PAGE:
While the supply shortfall of secondary teachers for 2023 to 2025 was significant and concerning, the ministry made a point of saying projections made many years ahead lacked the same level of accuracy.

This shift was largely due to a large cohort of students moving through into high school. This bulge comes off the back of a period of higher birth rates between 2008 and 2011.

Turning the ship around

The issue of teacher supply is not a new one.

In recent years, the sector has been wringing its hands over the lack of Kiwis coming into (and completing) initial teacher education, as well as the high number of teachers leaving the profession after just a few years.

While there is general acceptance teacher supply is cyclical, there has been a lack of specific information regarding what drives career decisions.

Source: The Ministry of Education

More broadly, there is a general lack of data, measurement and detailed workforce projections to enable better future planning.

This new tool is an attempt to get on top of that issue.

“For a number of reasons, the minister had previously not been in a strong position to plan for future demand for, and supply of, primary and secondary teachers,” Ministry of Education officials said in the planning tool technical report.

“Consistent, robust planning information is essential for aligning the focus of these key players, and to enable a collective approach to providing an optimal supply of quality teachers.”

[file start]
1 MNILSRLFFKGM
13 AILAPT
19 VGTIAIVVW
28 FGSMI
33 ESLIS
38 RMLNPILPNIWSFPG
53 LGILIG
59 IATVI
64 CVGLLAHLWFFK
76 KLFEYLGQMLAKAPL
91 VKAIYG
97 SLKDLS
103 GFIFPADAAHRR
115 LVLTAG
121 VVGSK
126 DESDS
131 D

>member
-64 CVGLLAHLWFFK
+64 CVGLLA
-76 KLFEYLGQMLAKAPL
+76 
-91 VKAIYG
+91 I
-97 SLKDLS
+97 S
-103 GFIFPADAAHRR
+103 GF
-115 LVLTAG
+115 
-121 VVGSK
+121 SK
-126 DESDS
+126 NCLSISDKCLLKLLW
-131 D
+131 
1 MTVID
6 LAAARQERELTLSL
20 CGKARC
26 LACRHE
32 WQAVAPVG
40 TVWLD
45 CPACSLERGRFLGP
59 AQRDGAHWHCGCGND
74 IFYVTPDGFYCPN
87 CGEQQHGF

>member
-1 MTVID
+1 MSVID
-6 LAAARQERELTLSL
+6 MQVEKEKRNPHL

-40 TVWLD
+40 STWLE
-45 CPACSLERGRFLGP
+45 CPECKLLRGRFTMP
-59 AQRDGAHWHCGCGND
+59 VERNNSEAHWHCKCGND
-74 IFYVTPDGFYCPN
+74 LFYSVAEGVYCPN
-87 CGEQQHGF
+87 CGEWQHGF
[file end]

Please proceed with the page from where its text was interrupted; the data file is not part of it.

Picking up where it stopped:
PPTA president Jack Boyle said the commitment to data was a good first step but there were gaps in the information.

For example, there was no subject-specific information for high school teachers – just anecdotal evidence of shortages in areas like maths.

“But it’s better than being blind and hoping things will be OK.”

Source: The Ministry of Education

The past two years - particularly the past 12 months - had seen an uptick in enrolments in initial teacher training and improved retention rates.

“Make no bones about it, we definitely need more people training to be teachers and being employed as teachers.”

Boyle said the driving factors the minister noted in his press release were exactly the things teachers had been fighting for in their year-long pay disputes,.

“At the end of the day, the whole sector and workforce ... and definitely the Government and the Ministry of Education, do have a shared interest.

“And that is that we have the best possible education system for every single one of our learners ... and getting to that fundamental truth is the most hopeful sign,” Boyle said.

“There’s a lot of hope underpinning that press release.”

Situation on the ground

NZEI vice president Liam Rutherford said this was the beginning in a long journey to turn around the trends in recent years.